You’re driving down the street and glance into your rearview mirror to see someone driving so closely that you can’t tell what kind of car they are driving. It seems like they’re in a tremendous hurry. It doesn’t matter how fast you’re driving; they seem determined to run over you. Your throat tightens, and your heart starts pounding as anger, or fear, grasps you and you feel the adrenaline rising. We’ve all been there—victims of tailgating.
What Is Tailgating?
If you’re a sports fan, you may associate tailgating with the fun hang-out with food, drinks, and friends before, during, and after a game. However, for our purposes, we’re going to discuss tailgating as it applies to driving. Both Merriam Webster and Cambridge Dictionary agree that tailgating is following another car dangerously closely.
Tailgating is generally considered a form of aggressive driving (Teigen 2007). The National Highway Traffic Safety Administration (NHTSA 2008) defines “aggressive driving” as “an individual committing a combination of moving traffic offenses so as to endanger other persons or property.” (1) In our introductory example, the driver certainly seemed unconcerned with the safety of themselves or others.
What Do You Do About Tailgating?
Some drivers react in anger when someone is tailgating them. They even go so far as to “brake check” the other driver, suddenly slamming on the brakes in an attempt to teach the tailgater a lesson. All this does is cause more rage, and potentially an accident that injures themselves or others. This could lead to the need for an Atlanta car accident lawyer.
Keep calm. While you may be nervous, or even angry, you should keep a level head about your situation. Reacting in fear or anger will only make matters worse.
Move out of the way. If it is safe, change lanes to get out of the tailgater’s path. Alternatively, pull off the road to let them pass.
Stay at a safe, but consistent, speed. When you can’t safely move from the path of an aggressive tailgater, you should keep your eyes on the road, your hands on the wheel, and your speed at a comfortable, safe level. Don’t be tempted to speed up simply to avoid the tailgater. You can cause yourself issues requiring an Atlanta car accident lawyer if you drive too fast for your own comfort.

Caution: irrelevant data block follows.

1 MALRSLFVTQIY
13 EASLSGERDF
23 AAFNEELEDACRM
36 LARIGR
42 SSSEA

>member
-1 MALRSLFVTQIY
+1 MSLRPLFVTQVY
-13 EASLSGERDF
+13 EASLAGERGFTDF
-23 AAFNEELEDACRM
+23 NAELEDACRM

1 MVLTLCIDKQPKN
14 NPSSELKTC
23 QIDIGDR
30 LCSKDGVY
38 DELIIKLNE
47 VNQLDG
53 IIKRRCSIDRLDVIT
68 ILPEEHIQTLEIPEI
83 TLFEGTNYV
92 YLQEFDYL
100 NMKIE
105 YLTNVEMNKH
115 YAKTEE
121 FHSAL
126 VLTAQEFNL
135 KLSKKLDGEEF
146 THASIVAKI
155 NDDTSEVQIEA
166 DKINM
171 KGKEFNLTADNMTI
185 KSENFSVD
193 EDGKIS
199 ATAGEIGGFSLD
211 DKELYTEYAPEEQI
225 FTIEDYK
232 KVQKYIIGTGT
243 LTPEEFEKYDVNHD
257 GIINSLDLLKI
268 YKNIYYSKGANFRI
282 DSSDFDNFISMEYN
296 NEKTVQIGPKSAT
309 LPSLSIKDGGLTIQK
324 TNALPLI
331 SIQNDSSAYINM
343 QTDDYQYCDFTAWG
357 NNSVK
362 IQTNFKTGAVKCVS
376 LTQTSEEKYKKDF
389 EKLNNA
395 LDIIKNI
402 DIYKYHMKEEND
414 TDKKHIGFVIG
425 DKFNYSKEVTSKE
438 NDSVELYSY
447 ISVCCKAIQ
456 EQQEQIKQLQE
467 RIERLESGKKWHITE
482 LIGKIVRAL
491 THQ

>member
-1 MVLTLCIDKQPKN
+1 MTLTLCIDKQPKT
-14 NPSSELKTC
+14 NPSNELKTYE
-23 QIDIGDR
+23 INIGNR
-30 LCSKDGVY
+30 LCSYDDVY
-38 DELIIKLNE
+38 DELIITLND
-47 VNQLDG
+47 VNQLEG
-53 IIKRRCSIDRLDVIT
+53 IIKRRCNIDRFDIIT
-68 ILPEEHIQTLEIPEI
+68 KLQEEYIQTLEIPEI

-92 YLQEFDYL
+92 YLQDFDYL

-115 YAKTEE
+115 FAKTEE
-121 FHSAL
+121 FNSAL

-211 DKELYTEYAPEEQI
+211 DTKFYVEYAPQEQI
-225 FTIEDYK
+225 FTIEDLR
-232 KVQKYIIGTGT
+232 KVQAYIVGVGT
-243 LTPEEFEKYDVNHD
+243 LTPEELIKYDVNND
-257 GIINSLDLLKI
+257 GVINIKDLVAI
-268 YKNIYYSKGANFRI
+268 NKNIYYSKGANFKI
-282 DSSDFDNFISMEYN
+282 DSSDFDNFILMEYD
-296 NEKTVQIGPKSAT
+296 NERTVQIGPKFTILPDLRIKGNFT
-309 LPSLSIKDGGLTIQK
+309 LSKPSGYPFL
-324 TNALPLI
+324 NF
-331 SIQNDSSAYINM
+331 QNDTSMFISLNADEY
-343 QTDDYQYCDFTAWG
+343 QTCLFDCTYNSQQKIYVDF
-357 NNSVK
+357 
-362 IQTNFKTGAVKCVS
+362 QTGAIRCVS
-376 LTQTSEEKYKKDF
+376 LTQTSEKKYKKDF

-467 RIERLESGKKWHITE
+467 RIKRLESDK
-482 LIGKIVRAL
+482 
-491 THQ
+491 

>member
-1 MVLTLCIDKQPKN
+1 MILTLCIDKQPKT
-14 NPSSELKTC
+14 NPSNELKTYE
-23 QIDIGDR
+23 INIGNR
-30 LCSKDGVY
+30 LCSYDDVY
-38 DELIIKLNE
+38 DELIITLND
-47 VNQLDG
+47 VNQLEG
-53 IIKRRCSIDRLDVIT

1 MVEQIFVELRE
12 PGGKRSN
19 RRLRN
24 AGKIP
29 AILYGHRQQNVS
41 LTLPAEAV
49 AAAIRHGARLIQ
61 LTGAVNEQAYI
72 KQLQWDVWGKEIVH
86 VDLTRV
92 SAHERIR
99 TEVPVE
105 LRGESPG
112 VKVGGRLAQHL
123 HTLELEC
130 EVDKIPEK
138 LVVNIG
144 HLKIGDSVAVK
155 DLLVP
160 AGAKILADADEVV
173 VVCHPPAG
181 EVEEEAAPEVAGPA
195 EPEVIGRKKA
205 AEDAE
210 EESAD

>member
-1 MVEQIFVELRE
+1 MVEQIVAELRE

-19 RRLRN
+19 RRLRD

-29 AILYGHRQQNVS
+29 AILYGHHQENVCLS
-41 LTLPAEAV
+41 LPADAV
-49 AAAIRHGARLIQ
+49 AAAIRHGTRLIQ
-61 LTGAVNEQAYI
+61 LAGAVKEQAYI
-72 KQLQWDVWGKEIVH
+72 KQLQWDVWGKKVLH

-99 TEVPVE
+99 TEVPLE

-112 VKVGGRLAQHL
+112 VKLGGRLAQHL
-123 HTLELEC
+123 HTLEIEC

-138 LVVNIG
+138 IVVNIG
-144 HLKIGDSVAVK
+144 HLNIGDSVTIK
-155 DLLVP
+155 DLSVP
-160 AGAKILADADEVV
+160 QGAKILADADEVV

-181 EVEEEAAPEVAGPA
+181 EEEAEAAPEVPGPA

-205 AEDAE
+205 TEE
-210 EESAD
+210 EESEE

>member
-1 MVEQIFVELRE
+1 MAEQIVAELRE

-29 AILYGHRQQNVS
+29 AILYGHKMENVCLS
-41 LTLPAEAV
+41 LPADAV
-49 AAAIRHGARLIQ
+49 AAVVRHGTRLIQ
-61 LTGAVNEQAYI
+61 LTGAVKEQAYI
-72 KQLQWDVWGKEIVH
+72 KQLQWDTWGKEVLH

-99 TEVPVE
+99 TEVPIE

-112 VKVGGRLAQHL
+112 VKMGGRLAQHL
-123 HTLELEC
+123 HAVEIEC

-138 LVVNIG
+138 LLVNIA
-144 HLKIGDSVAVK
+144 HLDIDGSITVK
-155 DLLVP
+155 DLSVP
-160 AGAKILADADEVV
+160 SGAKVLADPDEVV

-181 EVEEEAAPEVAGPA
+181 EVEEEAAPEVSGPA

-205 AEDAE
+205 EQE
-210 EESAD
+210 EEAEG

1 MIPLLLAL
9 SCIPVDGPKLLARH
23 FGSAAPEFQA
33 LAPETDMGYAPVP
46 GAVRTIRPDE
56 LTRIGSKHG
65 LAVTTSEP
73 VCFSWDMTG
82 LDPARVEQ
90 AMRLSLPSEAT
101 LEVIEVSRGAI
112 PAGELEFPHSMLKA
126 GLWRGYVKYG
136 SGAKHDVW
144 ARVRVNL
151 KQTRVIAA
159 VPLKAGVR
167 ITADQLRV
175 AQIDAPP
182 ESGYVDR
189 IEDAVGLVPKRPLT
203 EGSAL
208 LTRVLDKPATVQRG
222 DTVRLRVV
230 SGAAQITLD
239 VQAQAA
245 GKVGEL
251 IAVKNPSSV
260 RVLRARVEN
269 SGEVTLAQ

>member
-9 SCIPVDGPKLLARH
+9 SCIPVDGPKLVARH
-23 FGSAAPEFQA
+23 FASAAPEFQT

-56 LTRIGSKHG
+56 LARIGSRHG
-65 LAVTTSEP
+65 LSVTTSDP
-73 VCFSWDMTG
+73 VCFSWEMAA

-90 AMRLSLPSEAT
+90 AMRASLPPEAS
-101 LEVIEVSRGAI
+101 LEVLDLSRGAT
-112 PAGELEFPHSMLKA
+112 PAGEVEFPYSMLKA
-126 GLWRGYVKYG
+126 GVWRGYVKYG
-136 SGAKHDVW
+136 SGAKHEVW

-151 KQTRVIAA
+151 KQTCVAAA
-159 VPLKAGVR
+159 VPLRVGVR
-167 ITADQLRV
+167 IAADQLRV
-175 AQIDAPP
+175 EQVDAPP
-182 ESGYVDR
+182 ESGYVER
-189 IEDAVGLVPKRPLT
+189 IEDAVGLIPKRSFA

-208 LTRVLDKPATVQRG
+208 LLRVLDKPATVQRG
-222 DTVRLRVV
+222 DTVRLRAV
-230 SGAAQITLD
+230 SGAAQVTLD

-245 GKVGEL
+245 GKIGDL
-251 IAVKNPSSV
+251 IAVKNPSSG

Avoid exhibiting aggression or pursuing confrontation. It’s human nature to feel anger or fear when presented with a dangerous situation—particularly if you have others with you during the conflict. Even if you aren’t fearful for yourself, you could be fearful of things happening to them. The key in a tailgating situation is to let it diffuse. Don’t match aggression with aggression by slamming on the brakes or using gestures to communicate your displeasure.
Tailgating isn’t always about someone purposely being aggressive. When it is, it’s best not to antagonize the other driver. The ultimate goal is for you to safely get to your destination without an accident. Should you get rear-ended in this situation, a car accident lawyer Atlanta might be able to help you navigate the aftermath of that occurrence.
What Causes Tailgating?
Some tailgaters are aggressive drivers who are in a tremendous hurry to get to their destination. Sometimes they’ve been driving this way so long that it has become habitual. Aggressive driving is but one aspect of the larger set of problems related to impaired, dangerous, and irresponsible vehicle use. (2)
Other things can cause tailgating to occur. Distracted driving can lead to someone tailgating before they realize it. You may have experienced this yourself. You look down for a split second to adjust the volume on the radio, and when you look at the road again you’ve gotten too close to the car ahead of you.
Here are some ways to avoid becoming that most disliked of drivers, the tailgater.
Always pay attention to your surroundings. When you are driving stay alert and maintain a safe distance from other drivers.
Don’t get distracted by your anger or other strong emotions. When you are behind the wheel you should leave your anger packed away. Allowing the actions of other drivers to bother you can lead you to a tailgating road rage situation.
Don’t try to move other drivers. Rather than following closely in an attempt to make someone move into the other driving lane, simply pass them. As soon as it’s clear, go around.
One kind of tailgating is a fun pastime shared by sports enthusiasts. The other is a not-so-fun form of aggression on the roadways. Tailgating while driving can lead to dangerous situations that can lead to vehicular damage, injuries, or worse. If you’ve been a victim of a tailgating accident, contact an Atlanta car accident lawyer at Morgan & Morgan to discuss your situation.
Morgan and Morgan FAQs
1. If I hire a car accident lawyer Atlanta what is the first step in the process after the initial consultation?
At Morgan & Morgan, the first step after you hire one of our attorneys is the gathering of documentation. You’ll need to permit your attorney the release of medical records, medical billing statements, and insurance policy information, so they can study it to familiarize themselves with the details of your injuries and expected benefits.
2. I was involved in an accident where I was rear-ended by a tailgater. Who is at fault?
Typically speaking, an accident in which someone rear-ends someone else is deemed the fault of the person following. However, there might be extenuating circumstances, so it’s best to speak with an Atlanta car accident lawyer to have your questions answered more thoroughly.
3. Will my tailgating case automatically go to court?
Not automatically, no. First your car accident lawyer Atlanta will attempt to negotiate a favorable settlement outside of court. This is often beneficial to both parties as it can settle the case quicker. However, if the other parties involved aren’t interested in negotiation, your lawyer will be fully prepared to go to court and fight for you.